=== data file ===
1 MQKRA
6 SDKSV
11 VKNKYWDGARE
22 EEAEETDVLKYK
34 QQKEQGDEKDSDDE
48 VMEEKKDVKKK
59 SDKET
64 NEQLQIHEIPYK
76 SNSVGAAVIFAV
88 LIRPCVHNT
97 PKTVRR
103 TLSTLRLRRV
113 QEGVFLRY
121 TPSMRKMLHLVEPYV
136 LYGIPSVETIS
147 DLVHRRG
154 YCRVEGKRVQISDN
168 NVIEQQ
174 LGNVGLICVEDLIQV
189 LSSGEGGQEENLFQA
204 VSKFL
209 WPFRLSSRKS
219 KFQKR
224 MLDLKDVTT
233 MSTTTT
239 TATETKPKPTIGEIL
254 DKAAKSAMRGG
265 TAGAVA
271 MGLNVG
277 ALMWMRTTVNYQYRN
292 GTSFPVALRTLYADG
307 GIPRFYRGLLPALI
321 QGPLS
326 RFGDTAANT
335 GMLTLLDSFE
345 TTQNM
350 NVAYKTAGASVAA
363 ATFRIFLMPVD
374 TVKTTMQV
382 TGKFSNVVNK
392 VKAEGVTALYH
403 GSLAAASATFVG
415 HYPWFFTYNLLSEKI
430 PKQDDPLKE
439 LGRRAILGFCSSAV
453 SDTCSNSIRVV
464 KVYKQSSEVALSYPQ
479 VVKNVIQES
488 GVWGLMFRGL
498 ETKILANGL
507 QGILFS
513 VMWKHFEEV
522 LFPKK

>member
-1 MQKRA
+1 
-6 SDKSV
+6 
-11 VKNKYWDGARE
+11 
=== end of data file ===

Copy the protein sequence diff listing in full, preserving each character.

1 MQKRA
6 SDKSV
11 VKNKYWDGARE
22 EEAEETDVLKYK
34 QQKEQGDEKDSDDE
48 VMEEKKDVKKK
59 SDKET
64 NEQLQIHEIPYK
76 SNSVGAAVIFAV
88 LIRPCVHNT
97 PKTVRR
103 TLSTLRLRRV
113 QEGVFLRY
121 TPSMRKMLHLVEPYV
136 LYGIPSVETIS
147 DLVHRRG
154 YCRVEGKRVQISDN
168 NVIEQQ
174 LGNVGLICVEDLIQV
189 LSSGEGGQEENLFQA
204 VSKFL
209 WPFRLSSRKS
219 KFQKR
224 MLDLKDVTT
233 MSTTTT
239 TATETKPKPTIGEIL
254 DKAAKSAMRGG
265 TAGAVA
271 MGLNVG
277 ALMWMRTTVNYQYRN
292 GTSFPVALRTLYADG
307 GIPRFYRGLLPALI
321 QGPLS
326 RFGDTAANT
335 GMLTLLDSFE
345 TTQNM
350 NVAYKTAGASVAA
363 ATFRIFLMPVD
374 TVKTTMQV
382 TGKFSNVVNK
392 VKAEGVTALYH
403 GSLAAASATFVG
415 HYPWFFTYNLLSEKI
430 PKQDDPLKE
439 LGRRAILGFCSSAV
453 SDTCSNSIRVV
464 KVYKQSSEVALSYPQ
479 VVKNVIQES
488 GVWGLMFRGL
498 ETKILANGL
507 QGILFS
513 VMWKHFEEV
522 LFPKK

>member
-1 MQKRA
+1 
-6 SDKSV
+6 
-11 VKNKYWDGARE
+11 